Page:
Take Proper care of Your Oral Health While Pregnant


Pregnancy and dental health

Video taken from the channel: Southeast Family Dental


Taking Care of Your Oral Health Whilst Pregnant | Dr Joana Ferreira

Video taken from the channel: The Neem Tree Dental Practice


Pregnancy and Oral Health

Video taken from the channel: Your Dental Health


The Importance of Oral Health During Pregnancy

Video taken from the channel: TMJ4 News


Pregnancy and Newborn Oral Health

Video taken from the channel: American Dental Association (ADA)


Pregnancy and Oral Health Tips For Moms To Be

Video taken from the channel: Delta Dental of New Jersey and Connecticut


Risks to Oral Health During Pregnancy

Video taken from the channel: American Dental Association (ADA)

The tips listed here can help you maintain good oral health throughout your pregnancy: Visit your dentist for regular check-ups and cleanings. This is the best way to make sure that you are maintaining good Brush your teeth properly at least twice a day to remove plaque. Floss your teeth daily.

You may consult the dentist about your oral health to know the right dental suggestions. Dental x-rays during pregnancy. If you have major dental problems, you must let your dentist know about your pregnancy. This will help him provide the right treatment without any dental x-ray or anesthesia.

Brush twice daily during pregnancy and floss. Due to hormonal changes, your. Dental care during pregnancy is not only perfectly safe, but it’s also crucial to the health of both mom and baby. “During pregnancy studies support that it’s best to have your teeth cleaned at 12 weeks and at 24 weeks. This is proven to lower the bacterial levels and reduce the risk of pre-term low birthweight babies.”.

Here are the facts about your dental health and pregnancy: You can — and should — continue your regular dental visits during pregnancy. Be sure to tell the dental staff that you are pregnant and how far along you are. Cleanings and routine dental care are safe while you’re pregnant.

Dental Care Routine In order to help prevent gum disease, you should continue an effective dental care routine during your pregnancy. Good dental hygiene consists of brushing twice a day, flossing once a day and using an antimicrobial mouth rinse. Be sure to implement this routine for yourself if you haven’t already.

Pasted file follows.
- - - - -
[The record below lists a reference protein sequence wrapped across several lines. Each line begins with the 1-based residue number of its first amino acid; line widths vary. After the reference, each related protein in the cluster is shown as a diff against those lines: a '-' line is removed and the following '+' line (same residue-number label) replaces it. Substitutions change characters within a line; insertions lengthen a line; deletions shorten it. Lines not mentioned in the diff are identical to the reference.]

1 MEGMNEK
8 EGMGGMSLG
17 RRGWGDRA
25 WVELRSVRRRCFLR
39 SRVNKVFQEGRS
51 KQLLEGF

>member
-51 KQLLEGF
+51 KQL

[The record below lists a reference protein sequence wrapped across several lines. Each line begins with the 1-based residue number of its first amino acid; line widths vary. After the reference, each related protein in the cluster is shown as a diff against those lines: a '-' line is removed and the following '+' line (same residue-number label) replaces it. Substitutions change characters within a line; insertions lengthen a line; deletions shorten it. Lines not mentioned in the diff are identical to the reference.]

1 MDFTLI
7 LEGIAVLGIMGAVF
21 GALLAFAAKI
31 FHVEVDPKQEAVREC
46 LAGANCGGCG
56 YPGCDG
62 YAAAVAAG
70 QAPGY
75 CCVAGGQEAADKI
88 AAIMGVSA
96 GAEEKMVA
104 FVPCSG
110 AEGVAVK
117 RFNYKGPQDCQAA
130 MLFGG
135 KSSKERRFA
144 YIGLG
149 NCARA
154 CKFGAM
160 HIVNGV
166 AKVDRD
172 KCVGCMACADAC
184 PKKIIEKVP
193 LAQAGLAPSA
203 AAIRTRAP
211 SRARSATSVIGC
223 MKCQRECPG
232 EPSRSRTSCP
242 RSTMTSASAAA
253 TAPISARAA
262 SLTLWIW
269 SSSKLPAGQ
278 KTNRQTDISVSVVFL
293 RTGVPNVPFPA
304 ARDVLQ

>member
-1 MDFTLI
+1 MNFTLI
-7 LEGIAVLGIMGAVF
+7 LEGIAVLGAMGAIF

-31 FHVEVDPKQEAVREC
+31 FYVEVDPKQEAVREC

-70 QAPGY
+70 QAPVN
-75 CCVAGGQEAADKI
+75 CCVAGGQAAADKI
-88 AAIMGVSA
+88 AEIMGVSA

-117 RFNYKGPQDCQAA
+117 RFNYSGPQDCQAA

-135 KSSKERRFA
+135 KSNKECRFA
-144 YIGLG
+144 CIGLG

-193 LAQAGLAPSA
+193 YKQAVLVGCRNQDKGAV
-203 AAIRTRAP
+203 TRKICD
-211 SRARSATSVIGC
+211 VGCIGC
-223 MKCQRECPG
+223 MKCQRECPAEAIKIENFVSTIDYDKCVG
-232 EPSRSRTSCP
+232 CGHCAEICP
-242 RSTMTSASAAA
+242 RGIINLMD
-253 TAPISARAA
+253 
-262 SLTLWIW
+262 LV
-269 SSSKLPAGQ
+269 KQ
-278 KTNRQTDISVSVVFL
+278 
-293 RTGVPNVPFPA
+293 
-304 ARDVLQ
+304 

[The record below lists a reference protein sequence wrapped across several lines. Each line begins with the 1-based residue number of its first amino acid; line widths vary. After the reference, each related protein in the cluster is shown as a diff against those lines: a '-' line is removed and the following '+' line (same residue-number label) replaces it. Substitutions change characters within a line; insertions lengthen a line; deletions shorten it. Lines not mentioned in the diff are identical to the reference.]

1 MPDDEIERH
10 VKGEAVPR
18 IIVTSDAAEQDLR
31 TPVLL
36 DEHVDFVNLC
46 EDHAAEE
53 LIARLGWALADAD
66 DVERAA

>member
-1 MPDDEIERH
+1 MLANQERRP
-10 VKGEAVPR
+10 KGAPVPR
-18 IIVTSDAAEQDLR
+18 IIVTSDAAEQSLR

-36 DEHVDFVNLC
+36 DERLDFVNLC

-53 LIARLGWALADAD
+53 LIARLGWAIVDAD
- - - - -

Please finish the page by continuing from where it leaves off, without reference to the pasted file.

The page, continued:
Dental Health During Pregnancy While you might not notice a difference in your dental health during the first trimester, do not slack off on your daily flossing, brushing and rinsing. Gums often become swollen, which can lead to other issues, particularly gingivitis and periodontal (gum) disease in any trimester of pregnancy. Oral health care, including having dental radiographs taken and being given local anesthesia, is safe at any point during pregnancy. 1, 2 Further, the American Dental Association and the American Congress (formerly “College”) of Obstetricians and Gynecologists agree that emergency treatments, such as extractions, root canals or restorations can be safely performed during pregnancy. Don’t forget about your oral health: Brush, floss, and get regular dental care.

Hormonal shifts during pregnancy can make you more susceptible to gum disease. Increased progesterone and estrogen levels can cause the gums to react differently to the bacteria in plaque, resulting in swollen, bleeding, tender gums (gingivitis). Pregnancy and Dental Cavities. Pregnant women may also be at risk for cavities due to changes in behaviors, such as eating habits.

3 Women who have a lot of cavity-causing bacteria during pregnancy and after delivery could transmit these bacteria from their mouth to the mouth of their baby. 4 Early contact with these bacteria and to other sugars, such as from frequent. When you are pregnant, there will be many different health care professionals to visit. You will be seeing your gynecologist, general practitioner, and others. However, it is important that you remember to visit the dentist.